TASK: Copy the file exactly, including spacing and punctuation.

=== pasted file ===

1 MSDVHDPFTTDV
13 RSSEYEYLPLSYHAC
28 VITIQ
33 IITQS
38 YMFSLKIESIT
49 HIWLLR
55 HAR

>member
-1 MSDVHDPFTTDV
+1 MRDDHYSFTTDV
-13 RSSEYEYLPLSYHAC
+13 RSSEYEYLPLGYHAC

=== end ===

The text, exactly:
1 MSDVHDPFTTDV
13 RSSEYEYLPLSYHAC
28 VITIQ
33 IITQS
38 YMFSLKIESIT
49 HIWLLR
55 HAR

>member
-1 MSDVHDPFTTDV
+1 MRDDHYSFTTDV
-13 RSSEYEYLPLSYHAC
+13 RSSEYEYLPLGYHAC